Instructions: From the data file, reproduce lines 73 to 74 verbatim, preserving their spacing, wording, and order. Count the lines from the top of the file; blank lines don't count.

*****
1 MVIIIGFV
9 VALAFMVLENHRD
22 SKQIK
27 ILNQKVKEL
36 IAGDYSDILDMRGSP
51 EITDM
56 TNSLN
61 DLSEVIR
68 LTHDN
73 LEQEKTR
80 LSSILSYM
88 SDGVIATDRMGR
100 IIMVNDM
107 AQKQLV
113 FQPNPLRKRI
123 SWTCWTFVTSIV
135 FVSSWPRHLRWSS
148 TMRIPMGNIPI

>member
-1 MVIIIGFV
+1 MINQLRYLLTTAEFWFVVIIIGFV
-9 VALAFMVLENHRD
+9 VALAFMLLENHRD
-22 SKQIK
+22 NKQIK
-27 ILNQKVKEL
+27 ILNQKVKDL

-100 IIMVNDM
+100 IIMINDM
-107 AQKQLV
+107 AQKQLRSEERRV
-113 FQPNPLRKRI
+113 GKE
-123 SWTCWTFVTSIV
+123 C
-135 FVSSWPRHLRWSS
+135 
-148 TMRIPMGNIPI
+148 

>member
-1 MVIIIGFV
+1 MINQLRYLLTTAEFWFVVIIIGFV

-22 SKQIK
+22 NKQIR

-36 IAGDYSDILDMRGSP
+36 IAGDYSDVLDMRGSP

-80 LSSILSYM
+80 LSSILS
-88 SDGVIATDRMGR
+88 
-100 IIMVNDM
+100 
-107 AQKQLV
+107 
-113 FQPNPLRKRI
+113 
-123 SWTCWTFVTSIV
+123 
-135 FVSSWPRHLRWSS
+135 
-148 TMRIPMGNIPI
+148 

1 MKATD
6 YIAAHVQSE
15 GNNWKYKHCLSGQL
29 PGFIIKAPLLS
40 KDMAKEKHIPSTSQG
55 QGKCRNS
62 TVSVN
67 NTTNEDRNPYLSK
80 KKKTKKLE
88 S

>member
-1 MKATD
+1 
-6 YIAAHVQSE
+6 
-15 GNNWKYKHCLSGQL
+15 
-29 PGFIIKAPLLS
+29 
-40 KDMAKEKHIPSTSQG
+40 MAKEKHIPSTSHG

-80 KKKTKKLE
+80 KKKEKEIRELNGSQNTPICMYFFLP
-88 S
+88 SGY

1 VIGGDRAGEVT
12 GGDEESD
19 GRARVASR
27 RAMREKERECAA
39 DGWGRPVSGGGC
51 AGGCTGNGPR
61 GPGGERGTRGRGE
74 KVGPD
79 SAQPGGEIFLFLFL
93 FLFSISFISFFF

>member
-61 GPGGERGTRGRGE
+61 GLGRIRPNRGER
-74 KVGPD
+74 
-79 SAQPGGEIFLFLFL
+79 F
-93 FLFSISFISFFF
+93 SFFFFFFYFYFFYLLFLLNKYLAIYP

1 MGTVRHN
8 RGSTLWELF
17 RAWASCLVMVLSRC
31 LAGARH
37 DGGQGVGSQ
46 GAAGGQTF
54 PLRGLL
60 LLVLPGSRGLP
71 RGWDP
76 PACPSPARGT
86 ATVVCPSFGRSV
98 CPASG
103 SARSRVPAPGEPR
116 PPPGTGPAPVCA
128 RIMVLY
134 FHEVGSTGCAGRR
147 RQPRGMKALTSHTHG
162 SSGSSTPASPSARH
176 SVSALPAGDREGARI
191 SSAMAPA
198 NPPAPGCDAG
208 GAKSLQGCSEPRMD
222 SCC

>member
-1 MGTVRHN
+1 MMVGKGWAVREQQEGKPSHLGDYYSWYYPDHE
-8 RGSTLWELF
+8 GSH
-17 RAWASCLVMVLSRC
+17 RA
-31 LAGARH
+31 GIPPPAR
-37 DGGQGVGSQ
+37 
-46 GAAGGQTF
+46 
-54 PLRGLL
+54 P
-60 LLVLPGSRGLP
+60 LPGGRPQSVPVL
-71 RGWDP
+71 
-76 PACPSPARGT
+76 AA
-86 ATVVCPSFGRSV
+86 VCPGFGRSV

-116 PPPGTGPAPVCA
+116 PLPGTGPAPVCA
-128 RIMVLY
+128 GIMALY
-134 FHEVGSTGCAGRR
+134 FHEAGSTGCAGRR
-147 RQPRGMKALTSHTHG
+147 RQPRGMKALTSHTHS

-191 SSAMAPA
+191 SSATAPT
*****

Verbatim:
>member
-1 MKATD